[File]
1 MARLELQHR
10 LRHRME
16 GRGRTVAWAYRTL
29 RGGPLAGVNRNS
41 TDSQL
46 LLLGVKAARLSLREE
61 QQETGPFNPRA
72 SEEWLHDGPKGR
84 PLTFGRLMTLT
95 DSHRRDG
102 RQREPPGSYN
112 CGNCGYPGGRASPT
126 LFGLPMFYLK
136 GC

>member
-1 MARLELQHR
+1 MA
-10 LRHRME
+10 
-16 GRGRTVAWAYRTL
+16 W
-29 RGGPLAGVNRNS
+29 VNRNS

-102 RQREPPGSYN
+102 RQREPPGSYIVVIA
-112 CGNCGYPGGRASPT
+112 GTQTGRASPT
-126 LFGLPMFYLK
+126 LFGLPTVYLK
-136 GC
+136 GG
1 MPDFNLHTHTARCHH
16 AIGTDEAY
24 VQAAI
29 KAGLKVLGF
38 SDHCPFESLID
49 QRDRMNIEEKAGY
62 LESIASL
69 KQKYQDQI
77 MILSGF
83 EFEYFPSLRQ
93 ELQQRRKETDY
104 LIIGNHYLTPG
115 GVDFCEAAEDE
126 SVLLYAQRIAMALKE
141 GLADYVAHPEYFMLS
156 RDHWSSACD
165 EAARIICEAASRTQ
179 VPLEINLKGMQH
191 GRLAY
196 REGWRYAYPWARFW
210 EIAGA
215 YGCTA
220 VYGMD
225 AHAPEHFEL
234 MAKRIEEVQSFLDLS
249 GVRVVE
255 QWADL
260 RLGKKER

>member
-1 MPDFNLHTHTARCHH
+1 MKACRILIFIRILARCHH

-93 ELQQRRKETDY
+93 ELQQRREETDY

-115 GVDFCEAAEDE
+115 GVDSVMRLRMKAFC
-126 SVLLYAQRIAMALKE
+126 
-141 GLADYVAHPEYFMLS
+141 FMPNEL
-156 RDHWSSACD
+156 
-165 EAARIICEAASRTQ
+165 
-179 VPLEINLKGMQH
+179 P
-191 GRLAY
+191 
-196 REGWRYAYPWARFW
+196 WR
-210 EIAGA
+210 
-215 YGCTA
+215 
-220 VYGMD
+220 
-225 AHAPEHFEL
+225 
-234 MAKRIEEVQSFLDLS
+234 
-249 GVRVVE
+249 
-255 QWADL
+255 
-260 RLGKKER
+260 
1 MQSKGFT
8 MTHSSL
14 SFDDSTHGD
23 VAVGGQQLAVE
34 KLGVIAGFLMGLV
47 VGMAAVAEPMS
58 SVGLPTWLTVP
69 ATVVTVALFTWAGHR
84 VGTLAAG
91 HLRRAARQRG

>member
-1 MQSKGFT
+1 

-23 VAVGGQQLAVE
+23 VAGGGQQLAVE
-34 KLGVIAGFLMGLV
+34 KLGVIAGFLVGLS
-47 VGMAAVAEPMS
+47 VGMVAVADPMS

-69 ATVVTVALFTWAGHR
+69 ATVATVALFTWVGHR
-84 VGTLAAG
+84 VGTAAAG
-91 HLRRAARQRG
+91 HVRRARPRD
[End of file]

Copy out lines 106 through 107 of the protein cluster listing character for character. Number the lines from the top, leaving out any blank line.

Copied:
91 HLRRAARQRG

>member